Volcanic mountains

Pluto: how can such a cold body fuel volcanic eruptions?

Pluto, the largest dwarf planet in the solar system, has become even more interesting with a report that icy lava flows have recently covered much of its surface. In this context, “recently” probably means no more than a billion years ago. It’s old, of course – and there’s no indication that volcanoes are still active – but it’s only a quarter of the age of the solar system and no one knows how Pluto produced the heat needed to fuel these eruptions.

The news, which comes nearly seven years after NASA’s New Horizons probe made its spectacular flyby of Pluto on July 14, 2015is through the analysis of images and other data by a team led by Kelsi Singer of the Southwest Research Institute in Boulder, Colorado.

Singer’s team draws particular attention to a mountainous feature named Wright Mons, which rises 4-5 km above its surroundings. It measures about 150 km at its base and has a central depression (a hole) 40-50 km wide, with a floor at least as low as the surrounding terrain.

The team claims that Wright Mons is a volcano and cites the lack of impact craters as evidence that it is probably no more than 1-2 billion years old. Many other areas of Pluto have existed long enough to accumulate large numbers of impact craters – no recent icy lava flows have covered them.

As far as volcanoes go, Wright Mons is a big one. Its volume exceeds 20,000 cubic kilometers. Although considerably smaller than the volume of the largest volcanoes on Mars, it is similar to the total volume of Hawaii Mauna Loaand much larger than the volume of its part above sea level. This is particularly impressive considering Pluto’s small size, with a diameter about one-third that of Mars and one-sixth that of that of the Earth.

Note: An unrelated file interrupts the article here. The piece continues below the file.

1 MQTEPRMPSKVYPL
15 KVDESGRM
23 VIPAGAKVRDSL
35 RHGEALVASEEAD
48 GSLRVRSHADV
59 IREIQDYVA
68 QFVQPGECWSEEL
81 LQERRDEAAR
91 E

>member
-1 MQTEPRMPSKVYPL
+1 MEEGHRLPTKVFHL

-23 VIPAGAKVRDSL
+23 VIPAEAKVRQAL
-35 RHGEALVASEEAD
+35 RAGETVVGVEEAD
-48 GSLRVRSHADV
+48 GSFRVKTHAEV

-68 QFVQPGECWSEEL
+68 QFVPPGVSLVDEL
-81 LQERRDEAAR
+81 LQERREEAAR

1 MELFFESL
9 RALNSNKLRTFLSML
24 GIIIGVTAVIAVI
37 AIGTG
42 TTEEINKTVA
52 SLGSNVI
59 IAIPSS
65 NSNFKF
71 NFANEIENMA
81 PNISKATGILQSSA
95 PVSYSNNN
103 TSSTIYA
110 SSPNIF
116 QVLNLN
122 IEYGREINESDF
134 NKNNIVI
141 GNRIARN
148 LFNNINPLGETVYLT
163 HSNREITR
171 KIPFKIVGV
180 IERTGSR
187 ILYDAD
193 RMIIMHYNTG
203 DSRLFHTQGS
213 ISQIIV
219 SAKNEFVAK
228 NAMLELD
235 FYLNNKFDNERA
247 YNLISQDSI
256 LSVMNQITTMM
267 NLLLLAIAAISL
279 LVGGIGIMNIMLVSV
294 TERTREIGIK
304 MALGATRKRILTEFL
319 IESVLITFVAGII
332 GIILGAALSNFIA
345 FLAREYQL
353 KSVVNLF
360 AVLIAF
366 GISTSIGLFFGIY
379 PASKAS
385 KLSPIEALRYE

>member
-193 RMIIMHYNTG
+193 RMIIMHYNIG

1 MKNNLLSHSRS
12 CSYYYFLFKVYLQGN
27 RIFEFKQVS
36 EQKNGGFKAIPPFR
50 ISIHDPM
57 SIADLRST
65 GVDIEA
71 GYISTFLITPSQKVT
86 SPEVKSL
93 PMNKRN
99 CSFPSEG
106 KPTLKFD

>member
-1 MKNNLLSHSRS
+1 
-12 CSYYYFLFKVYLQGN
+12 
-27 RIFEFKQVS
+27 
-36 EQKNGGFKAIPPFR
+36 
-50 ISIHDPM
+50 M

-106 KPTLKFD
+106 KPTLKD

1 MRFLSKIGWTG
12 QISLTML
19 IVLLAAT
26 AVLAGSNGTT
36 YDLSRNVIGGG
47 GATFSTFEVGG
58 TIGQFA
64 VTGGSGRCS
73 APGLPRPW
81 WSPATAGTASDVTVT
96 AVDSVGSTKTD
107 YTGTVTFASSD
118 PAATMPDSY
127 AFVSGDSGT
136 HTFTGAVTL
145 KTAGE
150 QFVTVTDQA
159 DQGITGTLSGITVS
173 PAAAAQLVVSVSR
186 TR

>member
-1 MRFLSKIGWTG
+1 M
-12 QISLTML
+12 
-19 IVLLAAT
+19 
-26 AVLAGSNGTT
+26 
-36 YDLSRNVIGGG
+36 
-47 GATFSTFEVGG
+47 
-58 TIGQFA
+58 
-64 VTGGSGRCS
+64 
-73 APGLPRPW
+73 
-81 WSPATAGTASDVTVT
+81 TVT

Height profile of Wright Mons (blue line), relative to the above sea level portion of Hawaii’s Mauna Loa (blue line) and the largest volcanoes on Mars (red lines). Singer et al. (2022)

Wright’s stuff

In detail, the slopes of Wright Mons and much of its surroundings are cluttered with buttes up to 1 km high and mostly 6-12 km wide. The team concludes that these hummocks consist mostly of water ice, rather than the nitrogen or methane ice that covers other young regions of Pluto. They argue that this is consistent with the material strength needed to form and preserve these domes, but they recognize small patches of much weaker nitrogen-ice, mostly in the central depression.

The hummocks were likely created by some kind of glacial volcanism, known technically as “cryovolcanism” – erupting from icy water rather than molten rock. Pluto’s bulk density shows that there must be rock inside, but its outer regions are a mixture of ices (water, methane, nitrogen, and probably also ammonia and carbon monoxide, which are all less than one-third as dense as rock) similarly to the crust of Earth and other rocky planets is a mixture of several silicate minerals.

250 km wide image centered on Wright Mons. NASA/JHUAPL/SwRI